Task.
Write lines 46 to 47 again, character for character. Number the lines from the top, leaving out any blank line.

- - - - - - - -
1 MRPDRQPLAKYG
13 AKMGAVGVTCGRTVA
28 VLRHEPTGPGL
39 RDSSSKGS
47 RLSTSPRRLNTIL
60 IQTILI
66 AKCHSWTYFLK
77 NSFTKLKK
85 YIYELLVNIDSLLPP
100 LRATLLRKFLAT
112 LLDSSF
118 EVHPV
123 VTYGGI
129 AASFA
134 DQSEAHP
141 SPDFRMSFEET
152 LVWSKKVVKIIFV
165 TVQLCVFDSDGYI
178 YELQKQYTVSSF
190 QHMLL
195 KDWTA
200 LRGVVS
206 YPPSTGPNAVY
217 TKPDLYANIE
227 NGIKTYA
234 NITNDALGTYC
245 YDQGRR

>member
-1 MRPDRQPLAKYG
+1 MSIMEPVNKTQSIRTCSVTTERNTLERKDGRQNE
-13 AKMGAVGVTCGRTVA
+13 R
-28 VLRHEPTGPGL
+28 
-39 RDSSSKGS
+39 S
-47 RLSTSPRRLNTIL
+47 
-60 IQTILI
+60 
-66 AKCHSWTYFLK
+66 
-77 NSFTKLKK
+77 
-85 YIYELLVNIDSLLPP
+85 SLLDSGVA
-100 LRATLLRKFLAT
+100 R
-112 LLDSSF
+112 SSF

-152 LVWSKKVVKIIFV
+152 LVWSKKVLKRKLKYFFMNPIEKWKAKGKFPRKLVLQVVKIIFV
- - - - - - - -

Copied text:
+85 SLLDSGVA
-100 LRATLLRKFLAT